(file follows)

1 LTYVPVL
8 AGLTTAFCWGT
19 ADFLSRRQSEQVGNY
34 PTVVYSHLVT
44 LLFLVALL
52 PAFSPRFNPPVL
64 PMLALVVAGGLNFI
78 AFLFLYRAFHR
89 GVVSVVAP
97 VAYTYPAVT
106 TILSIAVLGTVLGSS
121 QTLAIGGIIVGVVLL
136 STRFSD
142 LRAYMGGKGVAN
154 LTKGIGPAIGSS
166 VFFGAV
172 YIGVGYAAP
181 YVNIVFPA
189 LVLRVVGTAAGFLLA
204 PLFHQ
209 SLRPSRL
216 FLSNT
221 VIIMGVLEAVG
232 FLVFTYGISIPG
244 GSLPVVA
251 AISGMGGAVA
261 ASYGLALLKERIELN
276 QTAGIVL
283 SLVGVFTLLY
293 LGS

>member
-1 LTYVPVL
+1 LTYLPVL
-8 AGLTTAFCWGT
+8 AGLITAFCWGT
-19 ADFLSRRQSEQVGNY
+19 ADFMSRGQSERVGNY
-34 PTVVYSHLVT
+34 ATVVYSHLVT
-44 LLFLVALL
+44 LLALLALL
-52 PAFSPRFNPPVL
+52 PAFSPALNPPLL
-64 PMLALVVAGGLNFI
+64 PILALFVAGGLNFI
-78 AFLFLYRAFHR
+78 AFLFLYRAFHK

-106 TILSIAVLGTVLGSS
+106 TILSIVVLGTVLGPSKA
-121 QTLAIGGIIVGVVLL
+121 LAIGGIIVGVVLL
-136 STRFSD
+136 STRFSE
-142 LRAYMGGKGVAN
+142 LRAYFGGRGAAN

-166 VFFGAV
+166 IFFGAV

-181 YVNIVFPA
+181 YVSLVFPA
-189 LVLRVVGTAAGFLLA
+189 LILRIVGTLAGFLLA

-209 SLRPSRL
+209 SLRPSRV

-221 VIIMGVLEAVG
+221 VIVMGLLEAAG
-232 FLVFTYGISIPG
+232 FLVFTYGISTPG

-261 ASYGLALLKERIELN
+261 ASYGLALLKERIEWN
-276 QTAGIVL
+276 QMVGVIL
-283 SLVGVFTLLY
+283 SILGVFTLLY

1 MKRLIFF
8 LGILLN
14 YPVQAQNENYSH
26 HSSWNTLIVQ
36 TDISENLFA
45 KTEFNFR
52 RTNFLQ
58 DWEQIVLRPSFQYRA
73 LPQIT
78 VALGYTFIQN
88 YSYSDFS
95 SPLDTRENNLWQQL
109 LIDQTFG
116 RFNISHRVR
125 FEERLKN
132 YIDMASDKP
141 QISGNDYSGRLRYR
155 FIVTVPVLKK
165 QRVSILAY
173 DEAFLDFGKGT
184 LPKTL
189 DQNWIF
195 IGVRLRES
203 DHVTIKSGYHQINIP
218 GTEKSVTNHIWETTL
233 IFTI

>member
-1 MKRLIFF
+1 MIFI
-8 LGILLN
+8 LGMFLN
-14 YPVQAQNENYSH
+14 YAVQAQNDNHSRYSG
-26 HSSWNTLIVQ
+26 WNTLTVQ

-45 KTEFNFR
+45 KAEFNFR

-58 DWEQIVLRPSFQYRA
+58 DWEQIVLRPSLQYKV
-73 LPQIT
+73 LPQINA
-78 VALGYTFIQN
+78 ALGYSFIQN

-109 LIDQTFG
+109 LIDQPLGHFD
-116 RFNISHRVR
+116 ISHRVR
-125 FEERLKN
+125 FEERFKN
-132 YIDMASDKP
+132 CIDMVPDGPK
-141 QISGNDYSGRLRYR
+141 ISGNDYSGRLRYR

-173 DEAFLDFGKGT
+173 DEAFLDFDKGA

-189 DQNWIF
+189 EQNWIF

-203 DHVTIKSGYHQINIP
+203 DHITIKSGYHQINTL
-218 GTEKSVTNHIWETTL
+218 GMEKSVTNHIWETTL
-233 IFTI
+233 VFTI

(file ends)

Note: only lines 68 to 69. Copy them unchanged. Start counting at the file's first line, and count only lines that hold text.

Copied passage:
-261 ASYGLALLKERIELN
+261 ASYGLALLKERIEWN